CPAP therapy is the most effective therapy for OSA, and perioperative CPAP use may optimize the condition of surgical patients with OSA.31 A recent meta-analysis found that the AHI was reduced by 25 events/h and LOS was 0.4 days less in treated OSA patients versus untreated OSA patients.32 The benefits of CPAP therapy in surgical patients were supported by 2 recent publications.33,34 In a retrospective-matched cohort analysis of postoperative outcomes in diagnosed versus undiagnosed OSA undergoing various surgeries, surgical patients with diagnosed OSA and a CPAP prescription had >50% decreased risk of cardiovascular complications (cardiac arrests and shock) versus patients with undiagnosed OSA.33 In another cohort study of adult patients undergoing vascular and general surgeries, patients with untreated OSA were at an increased risk of cardiopulmonary complications versus OSA patients with CPAP therapy.34 Further work is needed in this area.

Most of the outcomes showed low-to-moderate heterogeneity across the studies, providing high credence to the robustness of the results. Furthermore, the study quality assessment, subgroup analysis, and meta-regression failed to show significant changes in the results, supporting the stability of the results.

There are some limitations to the findings of this meta-analysis due to the absence of randomized controlled trials. The criteria in which patients are categorized as patients with known or suspected OSA varies widely ranging from sleep studies (PSG, portable polygraph),2,8–11,14 sleep questionnaires,6,16–18 and clinical documentation.9,15 The cutoff value of AHI ≥5 is used in most studies with the exception of 2 using an AHI cutoff ≥15.2,8 Variation also exists between studies on reporting of various comorbidities and definition of postoperative outcomes. Several of these comorbidities that are associated with postoperative complications after cardiac surgery were not fully controlled as confounders. Selection bias and treatment bias, inherent to the observational studies, may exist. Our meta-analysis may be underpowered for some of the postoperative outcomes, increasing the chances of the type II error. Many of these limitations, multiplicity of the data, and other unknown confounding factors may have introduced some bias in the mean estimate and its dispersion.

In conclusion, our meta-analysis demonstrates that after cardiac surgery, MACCEs and newly documented POAF were 33.3% and 18.1% higher odds in OSA versus non-OSA patients, respectively. Further research on the optimal perioperative management of cardiac surgical patients at high risk for OSA is needed.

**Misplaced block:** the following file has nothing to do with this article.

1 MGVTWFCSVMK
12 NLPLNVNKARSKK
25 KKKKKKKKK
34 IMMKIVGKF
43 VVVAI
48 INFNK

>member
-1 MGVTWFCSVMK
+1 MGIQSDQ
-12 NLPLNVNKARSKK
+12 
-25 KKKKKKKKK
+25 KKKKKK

Back to Top | Article Outline

ACKNOWLEDGMENTS

The authors thank Marina Englesakis (Information Specialist, Health Sciences Library, University Health Network, Toronto, Ontario, Canada) for her assistance with the literature search. The authors thank Drs Wang Lu and Roop Kaw, Departments of Hospital Medicine and Anesthesia Outcomes Research, Cleveland Clinic, Cleveland, OH, for providing us further data on their study.

Back to Top | Article Outline

DISCLOSURES

Name: Mahesh Nagappa, MD.

Contribution: This author helped design and conduct the study, analyze the data, write the manuscript, and approve the final manuscript.

Conflicts of Interest: None.

Name: George Ho, BSc.

Contribution: This author helped design and conduct the study, analyze the data, write the manuscript, and approve the final manuscript.

Conflicts of Interest: None.

Name: Jayadeep Patra, PhD.

Contribution: This author helped design and conduct the study, analyze the data, write the manuscript, and approve the final manuscript.

Conflicts of Interest: None.

Name: Jean Wong, FRCPC.

Contribution: This author helped design and conduct the study, analyze the data, write the manuscript, and approve the final manuscript.

Conflicts of Interest: J. Wong received research grants from Ontario Ministry of Health and Long-Term Care Innovation Fund, Anesthesia Patient Safety Foundation, and Acacia Pharma.

Name: Mandeep Singh, FRCPC.

Contribution: This author helped design and conduct the study, analyze the data, write the manuscript, and approve the final manuscript.

Conflicts of Interest: M. Singh received research support from Society of Anesthesia and Sleep Medicine.

Name: Roop Kaw, MD.

Contribution: This author helped design the study, conduct the study, analyze the data, write the manuscript, and approve the final manuscript.

Conflicts of Interest: None.

Name: Davy Cheng, FRCPC.

Contribution: This author helped design and conduct the study, analyze the data, write the manuscript, and approve the final manuscript.

Conflicts of Interest: None.

Name: Frances Chung, MD, FRCPC.

Contribution: This author helped design and conduct the study, analyze the data, write the manuscript, and approve the final manuscript.

Conflicts of Interest: F. Chung received research grants from Ontario Ministry of Health and Long-Term Care Innovation Fund, University Health Network Foundation, ResMed Foundation, Acacia Pharma, and Medtronics, Inc.

This manuscript was handled by: David Hillman, MD.

Back to Top | Article Outline

REFERENCES

1. Peppard PE, Young T, Barnet JH, Palta M, Hagen EW, Hla KMIncreased prevalence of sleep-disordered breathing in adults. Am J Epidemiol. 2013;177:1006–1014.
2. Foldvary-Schaefer N, Kaw R, Collop N, et al.Prevalence of undetected sleep apnea in patients undergoing cardiovascular surgery and impact on postoperative outcomes. J Clin Sleep Med. 2015;11:1083–1089.
3. Kaw R, Chung F, Pasupuleti V, Mehta J, Gay PC, Hernandez AVMeta-analysis of the association between obstructive sleep apnoea and postoperative outcome. Br J Anaesth. 2012;109:897–906.
4. Hai F, Porhomayon J, Vermont L, Frydrych L, Jaoude P, El-Solh AAPostoperative complications in patients with obstructive sleep apnea: a meta-analysis. J Clin Anesth. 2014;26:591–600.
5. Opperer M, Cozowicz C, Bugada D, et al.Does obstructive sleep apnea influence perioperative outcome? A qualitative systematic review for the Society of Anesthesia and Sleep Medicine Task Force on preoperative preparation of patients with sleep-disordered breathing. Anesth Analg. 2016;122:1321–1334.